2022 COLA Limits for Qualified Retirement Plans, Highly Compensated Employees, and Key Employees

Various employee plan benefit and contribution limitations are subject to cost of living adjustments (COLA).  The Internal Revenue Service has just released the new limits, which are effective as of January 1, 2022. IRS Notice 2021-61 announces these adjustments.

Below are the fiscal year 2022 limitations for qualified retirement plans as well as the fiscal year 2022 compensation levels used to determine highly compensated employees and key employees, along with the two prior years’ information for reference.


Various employee plan benefit and contribution limitations are subject to annual cost of living adjustments. Effective as of January 1 in each respective year, the cost of living increases in the dollar limitations on pension plan benefits and contributions are as follows:

  • Code Sec. 402(g)(1) – 401(k) plan elective deferrals
  • Code Sec. 457(e)(15) – Government and tax exempt organizations elective deferrals:
    • 2020 – $19,500 (Catch-up contribution for 50 or older – $6,500 additional)
    • 2021 – $19,500 (Catch-up contribution for 50 or older – $6,500 additional)
    • 2022 —  $20,500 (Catch-up contribution for 50 or older – $6,500 additional)
  • Code Sec. 415(b)(1)(A) – Maximum annual benefit on defined benefit plans:
    • 2020 – $230,000
    • 2021 – $230,000
    • 2022 – $245,000
  • Code Sec. 415(c)(1)(A) – Maximum contribution for defined contribution plan:
    • 2020 – $57,000
    • 2021 – $58,000
    • 2022 – $61,000
  • Code Sec. 401(a)(17) – Annual compensation limit for plans
  • Code Sec. 404 (l) – Annual compensation limit for employer limit
  • Code Sec. 408(k)(3)(C) – SEP compensation limits:
    • 2020 – $285,000
    • 2021 – $290,000
    • 2022 – $305,000
  • Code Sec. 408(k)(2)(C) – Maximum wage exclusion under SEP Plans:
    • 2020 – $600
    • 2021 – $600
    • 2022 – $650
  • Code Sec. 414(q) – Definition of highly compensated employee – Compensation in excess of
  • 2020 – $130,000
  • 2021 – $130,000
  • 2022 – $135,000
  • Code Sec. 408(p)(2)(E) – SIMPLE IRA or SIMPLE 401(k) Plans elective deferrals:
    • 2020 – $13,500 (Catch-up contribution for 50 or older – $3,000 additional)
    • 2021 – $13,500 (Catch-up contribution for 50 or older – $3,000 additional)
    • 2022 – $14,000 (Catch-up contribution for 50 or older – $3,000 additional)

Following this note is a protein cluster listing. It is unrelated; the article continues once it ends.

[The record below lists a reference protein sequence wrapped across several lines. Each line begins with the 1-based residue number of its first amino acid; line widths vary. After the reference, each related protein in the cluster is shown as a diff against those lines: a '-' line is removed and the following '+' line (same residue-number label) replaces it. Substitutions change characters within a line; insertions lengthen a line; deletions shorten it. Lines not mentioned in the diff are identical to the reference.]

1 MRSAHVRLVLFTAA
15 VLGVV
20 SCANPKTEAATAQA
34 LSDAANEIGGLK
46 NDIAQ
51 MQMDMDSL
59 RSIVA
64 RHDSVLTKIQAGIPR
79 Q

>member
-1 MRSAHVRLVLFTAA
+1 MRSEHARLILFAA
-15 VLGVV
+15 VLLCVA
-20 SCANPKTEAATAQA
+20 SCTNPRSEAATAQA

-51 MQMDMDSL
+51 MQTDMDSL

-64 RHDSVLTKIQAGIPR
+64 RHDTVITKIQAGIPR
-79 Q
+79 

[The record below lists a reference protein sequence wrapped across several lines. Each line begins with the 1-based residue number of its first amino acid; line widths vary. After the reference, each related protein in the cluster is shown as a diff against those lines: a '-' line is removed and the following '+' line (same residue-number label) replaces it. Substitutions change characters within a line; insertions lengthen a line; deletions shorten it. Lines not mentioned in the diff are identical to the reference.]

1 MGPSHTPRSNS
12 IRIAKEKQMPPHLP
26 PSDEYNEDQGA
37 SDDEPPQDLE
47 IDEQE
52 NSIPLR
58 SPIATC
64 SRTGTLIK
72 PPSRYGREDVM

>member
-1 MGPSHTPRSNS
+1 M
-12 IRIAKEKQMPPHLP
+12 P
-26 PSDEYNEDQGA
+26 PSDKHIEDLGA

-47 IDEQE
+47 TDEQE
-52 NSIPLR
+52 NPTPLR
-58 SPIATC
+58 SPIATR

Section 414(q) – The term “highly compensated employee” for the 2022 year means any employee who performs services for the employer during the current year and:

  1. Was a 5-percent owner at any time during the current year or preceding year.


  1. Received compensation in excess of $135,000 for the preceding year and, if the employer so elects, was in the top paid group, consisting of the top 20 percent, of the employee’s in the preceding year.


Section 416(i) – The term “key employee” means an employee who, at any time during the plan year is:

  1. An officer of the employer having an annual compensation greater than:

2020 – $185,000

2021 – $185,000

2022 – $200,000


  1. A 5-percent owner of the employer, or a 1-percent owner of the employer having an annual compensation from the employer of more than $150,000.

For more information on employee plan benefits, contribution limits, and cost of living adjustments, contact us.

Written by: Erin Kidd, EA

Erin Kidd is the Special Projects Manager at Thompson Greenspon and has nearly a decade of tax experience specializing in individual taxation. Throughout her career, she has focused on simplifying complex tax issues and educating clients to maximize their tax benefits and plan for future events.

Erin holds a Bachelor’s and Master’s Degree in Business Administration from Morehead State University, is an Enrolled Agent, a federally licensed tax preparer who has unlimited rights to practice before the IRS, and an Accredited Financial Counselor ®. She has been recognized by the Garrison Commands of West Point, NY and Fort Leavenworth, KS for her contributions to the military community for her work with the installations’ Volunteer Income Tax Assistance Centers.

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